With the Penguins on the verge of bankruptcy—again—in 1999, it was Lemieux who offered to purchase the club, even though he was still owed millions in deferred salary. With the Penguins on the verge of leaving town in 2007, when a plan for a new arena didn’t pan out—again—it was Lemieux who forced an emergency meeting in Philadelphia with NHL commissioner Gary Bettman to hammer out an agreement that would keep the Penguins in Pittsburgh for good. The agreement of course, included a new arena, which would eventually be christened Consol Energy Center.
Magic Moment: Mario returns to the ice, December 27, 2000
Three years off. In the prime of his career. Injuries and other ailments had always dogged Mario Lemieux like a shadow, forcing him into an early retirement in 1997 at age 32. But in the fall of 2000, rumors began swirling that he was feeling good and considering a return to the ice. In late December, hockey fans got their Christmas present: Super Mario was coming back.
The game against Toronto in December, an otherwise innocuous game in the middle of the season, became a spectacle. 30 seconds into his first shift, Mario dished out an assist. Later, he scored a goal and chipped in with another assist. Inspirational comeback? Just another day at the office for Mario Lemieux.
In Pittsburgh, like any blue-collar sports town, we remember the bad moments almost as much as the good ones, and we do the same with the moments at the Igloo. We can’t forget Tom Fitzgerald of the Florida Panthers scoring from just inside the Red Line in Game 7 of the ’96 Eastern Conference Finals. Or Flyers forward Keith Primeau beating goalie Ron Tugnutt in the fifth overtime in the ’00 playoffs. Or Marion Hossa coming thisclose to jamming home a rebound at the buzzer before the Detroit Red Wings won the deciding Game 6 of the Stanely Cup Finals in ’08.
We remember David Volek. True Penguins fans will tell that the 1992-93 team was on another level, the best team in franchise history. This was Kevin Stevens and Rick Tocchet and Ron Francis spearheading the league’s most dangerous offense. This was 20-year-old Jagr beginning his ascent to superstardom. This team was the back-to-back defending champs, on the cusp of a dynasty. This was Lemieux scoring 69 goals and 91 assists in only 60 games, numbers that, when stretched across a full 82-game season, leave the best seasons of Wayne Gretzky in the rearview mirror. This team captured the President’s Trophy running away with a franchise-record 119 points. This team ripped off 17 straight outright wins in March and April to set an NHL record that still stands. This was the team.
But the Penguins ran into the scrappy New York Islanders in the playoffs, and they have inexplicably forced a Game 7, and, unbelievably, they’re winning 3-1 late in the game. The Pens score twice in the last four minutes to tie it up. Nice effort, Islanders, but you aren’t the team of destiny. But early in overtime, the puck takes a couple of wild bounces and suddenly, before anyone realizes it, the Islanders have an odd-man rush, two versus one, Volek rushing forward with the puck. Pittsburgh defenseman Kjell Samuelsson has to make a split second decision: play the man, or play the pass.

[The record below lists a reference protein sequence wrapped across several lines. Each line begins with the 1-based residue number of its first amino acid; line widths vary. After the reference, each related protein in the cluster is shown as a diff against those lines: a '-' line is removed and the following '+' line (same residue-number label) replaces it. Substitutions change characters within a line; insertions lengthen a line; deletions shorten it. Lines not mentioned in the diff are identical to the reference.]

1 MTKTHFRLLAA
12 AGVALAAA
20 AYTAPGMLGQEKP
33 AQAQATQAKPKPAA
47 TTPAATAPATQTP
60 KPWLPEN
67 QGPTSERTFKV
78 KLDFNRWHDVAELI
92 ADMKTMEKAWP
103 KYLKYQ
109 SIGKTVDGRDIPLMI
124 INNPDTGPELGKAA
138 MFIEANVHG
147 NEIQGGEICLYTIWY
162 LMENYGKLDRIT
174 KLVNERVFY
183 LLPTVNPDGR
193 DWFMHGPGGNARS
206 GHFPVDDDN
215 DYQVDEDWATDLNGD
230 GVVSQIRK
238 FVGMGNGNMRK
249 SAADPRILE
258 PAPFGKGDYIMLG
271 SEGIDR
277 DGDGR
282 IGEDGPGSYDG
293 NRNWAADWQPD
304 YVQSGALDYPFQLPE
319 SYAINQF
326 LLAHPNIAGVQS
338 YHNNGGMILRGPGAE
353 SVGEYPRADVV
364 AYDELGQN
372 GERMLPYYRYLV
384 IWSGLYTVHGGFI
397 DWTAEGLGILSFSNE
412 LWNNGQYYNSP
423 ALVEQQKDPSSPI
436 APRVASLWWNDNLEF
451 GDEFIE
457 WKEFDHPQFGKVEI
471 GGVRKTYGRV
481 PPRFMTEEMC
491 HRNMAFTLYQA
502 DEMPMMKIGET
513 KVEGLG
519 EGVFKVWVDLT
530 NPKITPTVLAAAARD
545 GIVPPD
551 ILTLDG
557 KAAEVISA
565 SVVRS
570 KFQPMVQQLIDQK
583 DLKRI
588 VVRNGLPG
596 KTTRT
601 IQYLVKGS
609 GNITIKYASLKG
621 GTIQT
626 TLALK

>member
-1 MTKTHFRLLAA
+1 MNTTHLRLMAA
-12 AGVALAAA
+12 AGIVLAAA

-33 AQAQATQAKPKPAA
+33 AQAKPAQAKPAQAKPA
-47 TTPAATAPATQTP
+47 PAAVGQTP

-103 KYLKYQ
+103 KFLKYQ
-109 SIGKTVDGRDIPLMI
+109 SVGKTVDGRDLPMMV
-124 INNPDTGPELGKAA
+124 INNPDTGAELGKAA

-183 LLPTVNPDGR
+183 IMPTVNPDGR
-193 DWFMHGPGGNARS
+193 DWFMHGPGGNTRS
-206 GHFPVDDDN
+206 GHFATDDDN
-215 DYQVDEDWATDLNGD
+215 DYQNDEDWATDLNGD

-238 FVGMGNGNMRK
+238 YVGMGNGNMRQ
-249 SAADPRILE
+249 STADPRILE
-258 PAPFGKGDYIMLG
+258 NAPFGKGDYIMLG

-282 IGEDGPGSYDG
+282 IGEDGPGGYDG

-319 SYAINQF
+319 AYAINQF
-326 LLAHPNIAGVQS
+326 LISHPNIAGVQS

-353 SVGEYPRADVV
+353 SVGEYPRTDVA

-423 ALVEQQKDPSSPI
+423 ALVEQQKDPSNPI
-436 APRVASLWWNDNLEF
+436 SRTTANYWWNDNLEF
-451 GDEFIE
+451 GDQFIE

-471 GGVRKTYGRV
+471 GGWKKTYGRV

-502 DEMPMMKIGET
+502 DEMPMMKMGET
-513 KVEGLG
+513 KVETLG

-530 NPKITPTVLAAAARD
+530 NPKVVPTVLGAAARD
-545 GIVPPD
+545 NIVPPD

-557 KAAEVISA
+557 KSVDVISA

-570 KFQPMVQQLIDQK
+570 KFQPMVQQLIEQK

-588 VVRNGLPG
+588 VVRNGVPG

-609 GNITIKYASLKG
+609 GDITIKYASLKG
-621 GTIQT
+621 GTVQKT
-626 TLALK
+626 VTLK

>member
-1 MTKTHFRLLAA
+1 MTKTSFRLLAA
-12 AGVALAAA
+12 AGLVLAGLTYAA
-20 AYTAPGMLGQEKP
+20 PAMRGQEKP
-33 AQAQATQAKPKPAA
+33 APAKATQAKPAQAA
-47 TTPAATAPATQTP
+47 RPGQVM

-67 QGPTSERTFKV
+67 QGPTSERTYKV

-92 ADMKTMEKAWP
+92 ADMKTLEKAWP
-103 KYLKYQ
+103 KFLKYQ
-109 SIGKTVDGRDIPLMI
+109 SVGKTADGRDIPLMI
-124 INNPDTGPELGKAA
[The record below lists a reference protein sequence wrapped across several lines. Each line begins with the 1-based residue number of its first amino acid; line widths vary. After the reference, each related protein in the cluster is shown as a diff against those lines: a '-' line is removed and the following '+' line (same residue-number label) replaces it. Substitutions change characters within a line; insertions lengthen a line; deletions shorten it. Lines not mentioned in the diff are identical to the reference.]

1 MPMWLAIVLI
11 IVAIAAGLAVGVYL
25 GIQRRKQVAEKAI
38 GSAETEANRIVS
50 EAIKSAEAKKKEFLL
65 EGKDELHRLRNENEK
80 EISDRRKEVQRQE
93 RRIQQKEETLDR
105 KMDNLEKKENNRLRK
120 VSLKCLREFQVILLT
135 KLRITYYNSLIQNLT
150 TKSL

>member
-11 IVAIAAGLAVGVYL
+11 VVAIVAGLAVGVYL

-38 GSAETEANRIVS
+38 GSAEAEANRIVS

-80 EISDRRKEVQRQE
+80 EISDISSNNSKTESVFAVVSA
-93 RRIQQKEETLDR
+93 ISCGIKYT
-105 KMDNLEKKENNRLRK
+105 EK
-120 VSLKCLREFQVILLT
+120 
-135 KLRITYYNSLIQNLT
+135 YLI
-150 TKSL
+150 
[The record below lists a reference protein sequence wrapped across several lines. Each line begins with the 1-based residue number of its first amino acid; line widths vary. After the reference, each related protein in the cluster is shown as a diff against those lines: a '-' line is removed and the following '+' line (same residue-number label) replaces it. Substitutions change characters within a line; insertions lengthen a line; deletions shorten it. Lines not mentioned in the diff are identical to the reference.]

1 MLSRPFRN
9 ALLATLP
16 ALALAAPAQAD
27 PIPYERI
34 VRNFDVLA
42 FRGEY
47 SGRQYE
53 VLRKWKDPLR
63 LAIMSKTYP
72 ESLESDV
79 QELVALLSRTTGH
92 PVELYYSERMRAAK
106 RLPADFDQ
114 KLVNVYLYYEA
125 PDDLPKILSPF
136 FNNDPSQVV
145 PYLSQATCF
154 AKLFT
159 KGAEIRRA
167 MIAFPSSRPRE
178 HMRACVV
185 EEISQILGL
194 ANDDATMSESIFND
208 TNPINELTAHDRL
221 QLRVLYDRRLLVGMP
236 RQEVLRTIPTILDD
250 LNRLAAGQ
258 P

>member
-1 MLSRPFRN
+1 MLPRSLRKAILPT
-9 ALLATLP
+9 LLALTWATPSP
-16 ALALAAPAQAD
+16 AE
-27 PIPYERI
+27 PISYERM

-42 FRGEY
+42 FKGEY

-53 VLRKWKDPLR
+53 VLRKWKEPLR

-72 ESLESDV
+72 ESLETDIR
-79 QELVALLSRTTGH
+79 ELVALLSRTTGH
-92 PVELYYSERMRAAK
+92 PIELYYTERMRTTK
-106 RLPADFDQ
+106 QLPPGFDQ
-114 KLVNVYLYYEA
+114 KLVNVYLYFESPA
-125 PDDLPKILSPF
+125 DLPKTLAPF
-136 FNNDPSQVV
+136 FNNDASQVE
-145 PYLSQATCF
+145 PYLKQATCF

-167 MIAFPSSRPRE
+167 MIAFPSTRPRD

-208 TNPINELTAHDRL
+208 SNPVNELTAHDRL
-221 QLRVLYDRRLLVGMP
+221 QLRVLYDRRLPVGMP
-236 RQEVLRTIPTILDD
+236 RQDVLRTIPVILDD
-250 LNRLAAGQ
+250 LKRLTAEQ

He plays the man. David Volek, who would play only 32 more games in the NHL and retire the following season, buries it in the back of the net. The Civic Arena has never been so quiet.
Magic Moment: The End, May 5, 2010
The Canadiens, with their iconic blue and red sweaters and their legendary history, were Sidney Crosby’s favorite team as a kid. They were now threatening to derail his team’s third consecutive run to the Finals, having pushed the Penguins to Game 7 in Pittsburgh.
Before anyone can blink, Montreal goes up 4-0. The Penguins are sloppy and unfocused. Didn’t they have too much pride for this? In the middle of the second period, they finally wake up, scoring twice. Coach Dan Bylsma would say after the game that he felt confident the team could come all the way back. They’re flying around, asserting themselves, pouring pucks at the net. The crowd is going ballistic. One more goal will break the Canadiens. One last magic moment. A biblical comeback. The Penguins of Sidney Crosby and Evgeni Malkin will forever be ascending.
Pittsburgh starts the 3rd period with a 4-on-3. Power play quarterback Sergei Gonchar walks the puck into the zone, as he’s done about six thousand times in his career. He starts moving slowly to his left, as Malkin circles behind him. It’s a set play, perfectly executed—Gonchar is X, Malkin is O—and the crowd can sense it. Malkin steps into a perfect pass and fires a blistering slapshot. Save. The rebound bounces right to Crosby. Save. The Penguins don’t get close again, and, 43 years after winning the first NHL game at the Igloo, the Canadiens win the last one.
You walk into the Consol Energy Center and it’s fabulous. Wide, brightly-lit concourses in all directions. New car smell everywhere. Comfortable seats. Plenty of bathrooms. Flat-screen TVs. Concession stands near every exit. Hardly a bad seat in the house. Things cound’t be better. Except it’s just not the same. And that’s why you can’t shake the feeling: you will miss the Civic Arena.
The Old Montreal Forum